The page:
Former high ranking intelligence and military officers managed and served on the board of Nugan Hand Bank. NHB luminaries included ex-CIA Director William Colby; Rear-Admiral (retired) Earl “Buddy” Yates, ex-Chief of Staff for US Navy Pacific Command, former commander of carrier USS John F. Kennedy, and a counter-insurgency specialist; and General (retired) Leroy Manor, former chief of staff of the US Pacific Command and deputy director for counterinsurgency and special activities. Anyone looking at the organization chart would have concluded that NHB was either a CIA proprietary (i.e., fully-owned and operated, like Air America); or a CIA front company (i.e., controlled by the Agency, but on an unattributable basis).

Victor Marchetti, ex-CIA senior officer, provided a more nuanced view. According to Marchetti, “[Nugan Hand] seems to be more of an independent organization with former CIA people connected with it, and they’re in business to make money, but because of their close personal relationship with the agency, they will do favors for the agency.2 Favors included money laundering, providing cover jobs for agents, and anything else that the CIA needed to claim plausible deniability in the event of discovery. The CIA in turn shielded Nugan Hand from criminal investigations and ensured that its principals were aided by sister intelligence organizations such as the Australian Security Intelligence Organization (“ASIO”), the Aussie equivalent of the CIA.

From 1981-83, Australia convened the Stewart Royal Commission to investigate the drug trade in general and the Nugan Hand Bank scandal in particular. The final report published in 1985 ran to 1200 pages, and concluded that “Nugan Hand was at all times insolvent . . . and flouted the provisions of the legislation as it then stood in that large volumes of currency were moved in and out of Australia.3 (Australia had exchange controls in place when Nugan Hand existed.) No one at the bank other than Michael Hand, Frank Nugan and Hand’s secretary was ever blamed for any wrongdoing. Most smelled a cover-up, particularly when long-time Hand cronies such as Bernie Houghton continued to flourish in Australia after being exonerated by the Commission.



Nugan Hand bank headline Crime

Source: How Aus bank financed the heroin trade by John Rainford, 7 Dec 2013, as sourced online from

A Nugan Hand Bank crib sheet includes the following nuggets:

  • Hand told friends that “It was his ambition that Nugan Hand became banker for the CIA.”4
  • The coincident demise of Castle Bank and Trust (“CB&T”) of Nassau and the rise of Nugan Hand weren’t chance incidents, according to The Crimes of Patriots. CB&T had become a liability due to an IRS investigation over tax evasion, so the CIA simply switched institutions as Nugan Hand opened a Cayman Islands branch at the same time CB&T shut down at end 1976.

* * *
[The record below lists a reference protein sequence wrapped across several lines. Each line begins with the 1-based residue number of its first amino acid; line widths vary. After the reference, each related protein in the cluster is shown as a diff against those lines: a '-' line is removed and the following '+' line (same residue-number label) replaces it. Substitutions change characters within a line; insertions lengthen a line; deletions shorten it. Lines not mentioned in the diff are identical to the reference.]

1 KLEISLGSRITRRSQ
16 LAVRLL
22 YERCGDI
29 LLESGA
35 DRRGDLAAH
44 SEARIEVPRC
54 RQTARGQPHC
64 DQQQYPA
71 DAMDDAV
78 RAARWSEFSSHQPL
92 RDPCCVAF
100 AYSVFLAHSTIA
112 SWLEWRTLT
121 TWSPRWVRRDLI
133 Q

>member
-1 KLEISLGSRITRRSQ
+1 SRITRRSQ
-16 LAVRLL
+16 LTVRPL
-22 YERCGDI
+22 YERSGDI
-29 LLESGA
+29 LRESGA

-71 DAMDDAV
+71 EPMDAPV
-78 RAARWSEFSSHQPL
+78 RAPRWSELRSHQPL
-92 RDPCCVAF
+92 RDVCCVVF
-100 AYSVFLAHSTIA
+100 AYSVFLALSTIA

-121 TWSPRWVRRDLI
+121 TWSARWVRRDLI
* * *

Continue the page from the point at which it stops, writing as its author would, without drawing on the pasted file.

• Michael Hand fronted NHB to arrange the financing of the acquisition of small arms in massive quantities (3000 AK-47s and 10 million rounds of 7.62mm ammunition) for the UNITA rebels in Angola who were fighting Cuban troops and their local allies. Edwin Wilson (see below) played the lead role in brokering this record-setting transaction.
  • Funded the sale by current and former CIA agents of an electronic warfare spy ship to the Shah of Iran’s Navy in 1976.5
  • Murray Riley, an ex-NSW detective, suggested that NHB open a Chiang Mai, northern Thailand operation. The Chiang Mai Branch shared a floor with the DEA office, and featured a common receptionist. [Riley later was convicted of smuggling 4½ metric tons of marijuana buds (“Thai sticks”) from Bangkok to Australia and received a ten-year jail term.6] Chiang Mai soon became the leading deposit-taking branch in the entire bank with Burma-origin heroin-derived funds being laundered before being used to fund the CIA’s secret war in Laos.7 The main depositors of the bank were linked to the Middle East and Asia narcotics trade, including the notorious trafficker Khun Sa (see Haunting Burma: the Ghosts of Khun Sa and the Shan States, True Lies 21 June 2015).
  • After Nugan’s alleged suicide, the Australia New South Wales police never sealed off the bank’s offices or Nugan’s home. This allowed Michael Hand and his CIA compadres the time to ransack both, and destroy or take away scores of documents. Assisting Hand were bank president Buddy Yates and Bernie Houghton, plus sundry underlings.8
  • Freedom of Information Act (“FOIA”) filings asking for the US government’s take on Nugan Hand either weren’t honored, or 60% redacted out with the code “B-1” in the margin indicating that disclosure would “endanger US national defense or foreign policy”.9


The biographies of the major players in the Nugan Hand Bank saga read like something out of a Tom Clancy novel.

Michael (“Mike”) Hand

Michael Hand portrait

Source: John Simkin profile of Michael Hand in Spartacus-Educational, © September 1997 (updated August 2014), and sourced online from